certain conservatives/libertarians. Furthermore, Mr. Santorum will now
receive the scrutiny of his record and his views that did not take place
before his Iowa performance.
Proclamations that conservatives now have only one candidate to rally
behind are thus premature.
Newt Gingrich, who finished a distant fourth in Iowa, is also far from
retiring from this contest. He was the subject of an extraordinary
negative ad campaign against him in Iowa after his recent surge in the
polls, and he is obviously angry about this, directing his ire so far to
frontrunner Romney. Mr. Gingrich trails in New Hampshire, but has
done very well in polls in South Carolina and Florida, and conceivably
could still win those primaries. If he is to do so, however, he will have
to bring some order to his campaign, and self-discipline to his strategy.
Self-righteous anger from how most of his opponents ganged up on
him in Iowa will not be sufficient for hims to restart his campaign.
Gingrich is still the most articulate big-picture GOP candidate, and
through remaining debates and his own political advertising, he will
need to remind Republican voters what it is that only he can offer.
He now has substantial campaign funds, many more volunteers and
new professional campaign staff, but he must quickly put all of them
together into a serious "fighting force," or he will soon fade from being
a serious contender.
I think Mr. Romney's hand was, on balance, strengthened in Iowa
He has the resources, the organization and the self-disciplined
strategy to prevail, either with quick victories in New Hampshire and
Florida, and possibly in South Carolina as well. If all of these do not
materialize, he has in place the organization to contend seriously all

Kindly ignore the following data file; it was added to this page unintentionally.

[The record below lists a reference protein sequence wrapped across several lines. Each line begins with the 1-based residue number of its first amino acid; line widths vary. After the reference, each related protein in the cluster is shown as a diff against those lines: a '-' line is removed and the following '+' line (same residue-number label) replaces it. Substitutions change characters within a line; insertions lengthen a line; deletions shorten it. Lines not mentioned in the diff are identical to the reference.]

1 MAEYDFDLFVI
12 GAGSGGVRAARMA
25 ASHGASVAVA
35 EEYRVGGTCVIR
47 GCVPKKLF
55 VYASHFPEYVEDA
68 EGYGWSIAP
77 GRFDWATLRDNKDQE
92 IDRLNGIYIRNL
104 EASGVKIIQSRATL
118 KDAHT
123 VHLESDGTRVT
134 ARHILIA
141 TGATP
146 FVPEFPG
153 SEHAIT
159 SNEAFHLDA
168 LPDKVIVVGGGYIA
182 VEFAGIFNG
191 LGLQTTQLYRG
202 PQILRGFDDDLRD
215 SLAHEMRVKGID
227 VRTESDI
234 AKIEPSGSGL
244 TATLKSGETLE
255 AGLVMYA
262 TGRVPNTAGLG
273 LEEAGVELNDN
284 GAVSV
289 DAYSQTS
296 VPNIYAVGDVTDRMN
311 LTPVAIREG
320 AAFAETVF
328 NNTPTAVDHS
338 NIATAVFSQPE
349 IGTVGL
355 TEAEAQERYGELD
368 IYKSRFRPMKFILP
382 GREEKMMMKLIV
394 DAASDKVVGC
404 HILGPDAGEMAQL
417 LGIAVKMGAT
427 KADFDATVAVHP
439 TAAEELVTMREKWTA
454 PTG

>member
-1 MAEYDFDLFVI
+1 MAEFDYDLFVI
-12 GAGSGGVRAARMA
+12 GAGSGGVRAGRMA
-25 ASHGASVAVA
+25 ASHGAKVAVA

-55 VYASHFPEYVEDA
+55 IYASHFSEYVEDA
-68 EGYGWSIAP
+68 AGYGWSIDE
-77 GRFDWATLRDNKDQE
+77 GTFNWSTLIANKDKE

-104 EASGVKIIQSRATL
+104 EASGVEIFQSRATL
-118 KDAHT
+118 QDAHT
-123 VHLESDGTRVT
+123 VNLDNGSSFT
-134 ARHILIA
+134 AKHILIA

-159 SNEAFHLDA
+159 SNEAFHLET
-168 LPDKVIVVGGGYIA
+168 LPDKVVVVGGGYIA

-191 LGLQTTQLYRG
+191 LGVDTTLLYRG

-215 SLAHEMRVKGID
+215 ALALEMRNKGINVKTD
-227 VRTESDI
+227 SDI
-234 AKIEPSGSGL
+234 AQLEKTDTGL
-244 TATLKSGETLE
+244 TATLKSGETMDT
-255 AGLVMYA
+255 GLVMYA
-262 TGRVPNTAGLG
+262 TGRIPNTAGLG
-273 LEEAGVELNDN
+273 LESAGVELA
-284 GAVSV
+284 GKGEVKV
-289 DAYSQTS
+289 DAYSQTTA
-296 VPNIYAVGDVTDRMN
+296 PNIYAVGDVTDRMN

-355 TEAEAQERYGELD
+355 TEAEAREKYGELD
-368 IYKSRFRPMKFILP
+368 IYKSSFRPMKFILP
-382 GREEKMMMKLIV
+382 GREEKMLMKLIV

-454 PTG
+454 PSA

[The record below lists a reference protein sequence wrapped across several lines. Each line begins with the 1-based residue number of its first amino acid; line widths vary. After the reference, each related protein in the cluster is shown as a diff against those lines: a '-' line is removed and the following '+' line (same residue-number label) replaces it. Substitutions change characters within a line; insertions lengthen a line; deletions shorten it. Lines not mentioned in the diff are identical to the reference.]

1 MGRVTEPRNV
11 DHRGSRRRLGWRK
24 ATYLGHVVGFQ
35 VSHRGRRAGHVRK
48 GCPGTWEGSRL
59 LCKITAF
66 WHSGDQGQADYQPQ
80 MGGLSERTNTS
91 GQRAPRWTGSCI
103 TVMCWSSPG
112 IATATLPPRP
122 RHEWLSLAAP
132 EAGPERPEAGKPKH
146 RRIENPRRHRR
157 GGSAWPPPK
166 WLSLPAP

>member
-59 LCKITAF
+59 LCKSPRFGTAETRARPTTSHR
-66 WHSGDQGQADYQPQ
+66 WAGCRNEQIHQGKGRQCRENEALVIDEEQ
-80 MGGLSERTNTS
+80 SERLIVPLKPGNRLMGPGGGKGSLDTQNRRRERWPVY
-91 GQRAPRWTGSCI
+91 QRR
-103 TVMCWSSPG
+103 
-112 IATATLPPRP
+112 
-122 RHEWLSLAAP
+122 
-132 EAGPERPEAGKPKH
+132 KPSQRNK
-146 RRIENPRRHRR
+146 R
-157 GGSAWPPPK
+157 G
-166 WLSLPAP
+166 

the way to Tampa, should that become necessary. Mr. Gingrich now
says that, because of the ads against him Iowa by Mr. Romney's
independent PAC, the gloves are off in New Hampshire and beyond.
This might not help Mr. Gingrich so much, but it could hurt Mr.
Romney as the campaign proceeds.
The commonplace about Mitt Romney in the campaign to date is that
he is a flip-flopper, too moderate, and not a true conservative. So far,
these arguments have not seemed to sway many voters outside the
party activist base. In Iowa, Mr. Romney, according to exit polls,
attracted a notable number of strong conservatives to his banner.
(It should also be noted that Mr. Paul's vote total in Iowa was notably
increased by non-Republican voters.)
Many Democrats seem to be enjoying the GOP battle, suggesting the
Republican field is weak and that conservatives are dangerously split.
This is transparently spin. There is no hard evidence yet that voters
who want to defeat President Obama next November will not strongly
get behind the eventual GOP nominee.
In fact, the road ahead for both parties is filled with pitfalls, dead ends,
and unplanned-for risks. The game is not only on, it is beginning to
heat up to a climactic confrontation of primal American political
Copyright (c) 2012 by barry Casselman
All rights reserved.